Researchers have documented consistent associations between depression and difficulties in both social functioning and emotion regulation.24–27 The finding in this study that children’s exposure to maternal depression is associated with problematic functioning in these 2 domains at as early as 5 years of age extends the literature and offers insight into the origins of these psychosocial difficulties. It is noteworthy that these difficulties were reported by the children’s teachers, avoiding negative biases inherent in having mothers with depression serve as informants.28 It is also important to note that children’s difficulties in these 2 domains were evident even when comparing with offspring of sisters discordant for depression, suggesting that this problematic functioning in young children exposed to maternal depression is not due solely to genetic factors.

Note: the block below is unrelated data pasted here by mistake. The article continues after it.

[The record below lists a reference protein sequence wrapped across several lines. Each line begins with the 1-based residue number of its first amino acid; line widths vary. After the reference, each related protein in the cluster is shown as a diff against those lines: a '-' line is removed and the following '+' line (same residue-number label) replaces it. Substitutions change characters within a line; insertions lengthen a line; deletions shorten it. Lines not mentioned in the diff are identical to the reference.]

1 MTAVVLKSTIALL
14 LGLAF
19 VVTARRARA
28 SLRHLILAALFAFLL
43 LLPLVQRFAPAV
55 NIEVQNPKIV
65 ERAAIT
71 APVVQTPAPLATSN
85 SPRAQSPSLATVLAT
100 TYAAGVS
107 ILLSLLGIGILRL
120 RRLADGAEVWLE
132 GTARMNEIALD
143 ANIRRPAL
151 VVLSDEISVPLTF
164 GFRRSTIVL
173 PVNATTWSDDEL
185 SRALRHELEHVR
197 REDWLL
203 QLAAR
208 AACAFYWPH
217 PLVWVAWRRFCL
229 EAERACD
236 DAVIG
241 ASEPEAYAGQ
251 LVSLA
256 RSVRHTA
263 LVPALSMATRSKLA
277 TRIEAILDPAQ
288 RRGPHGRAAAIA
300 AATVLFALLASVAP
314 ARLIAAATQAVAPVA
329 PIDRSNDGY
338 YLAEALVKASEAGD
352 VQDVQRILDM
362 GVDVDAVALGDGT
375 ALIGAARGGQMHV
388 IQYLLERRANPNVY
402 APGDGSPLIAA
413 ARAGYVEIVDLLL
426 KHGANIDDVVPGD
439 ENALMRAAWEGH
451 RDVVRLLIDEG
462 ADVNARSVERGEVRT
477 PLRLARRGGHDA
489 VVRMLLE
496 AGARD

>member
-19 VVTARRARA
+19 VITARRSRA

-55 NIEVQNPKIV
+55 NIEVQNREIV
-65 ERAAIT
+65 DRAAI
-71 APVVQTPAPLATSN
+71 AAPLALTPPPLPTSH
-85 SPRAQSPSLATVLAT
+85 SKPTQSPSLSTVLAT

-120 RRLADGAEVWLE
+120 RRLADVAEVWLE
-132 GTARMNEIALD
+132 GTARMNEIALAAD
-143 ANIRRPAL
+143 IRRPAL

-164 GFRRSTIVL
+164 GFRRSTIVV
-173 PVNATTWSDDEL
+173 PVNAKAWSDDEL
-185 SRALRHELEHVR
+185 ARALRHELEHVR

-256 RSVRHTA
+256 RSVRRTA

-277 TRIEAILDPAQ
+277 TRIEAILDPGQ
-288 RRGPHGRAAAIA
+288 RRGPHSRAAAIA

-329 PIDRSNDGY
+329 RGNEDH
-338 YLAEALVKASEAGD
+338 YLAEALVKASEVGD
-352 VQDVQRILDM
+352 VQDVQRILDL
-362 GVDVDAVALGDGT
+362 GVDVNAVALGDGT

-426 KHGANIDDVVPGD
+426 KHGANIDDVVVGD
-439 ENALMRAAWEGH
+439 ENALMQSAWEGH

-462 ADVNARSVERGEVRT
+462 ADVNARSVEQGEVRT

We found little to no relation between exposure to maternal depression and language and cognitive development in children at school entry. Previous studies have revealed that children who were exposed to maternal postpartum depression were slightly more likely to fail object concept tasks at 18 months (differences that were stronger in male than in female toddlers).29 Importantly, alterations in cognitive development that may be a function of maternal depression seem to diminish over time. Consistent with our findings, researchers have reported that by age 5 years, children’s performance on cognitive tasks were not associated with the mother’s depression.30,31 Instead, poorer cognitive function was associated with early experiences of insensitive maternal interaction, stimulation at home, and social class.31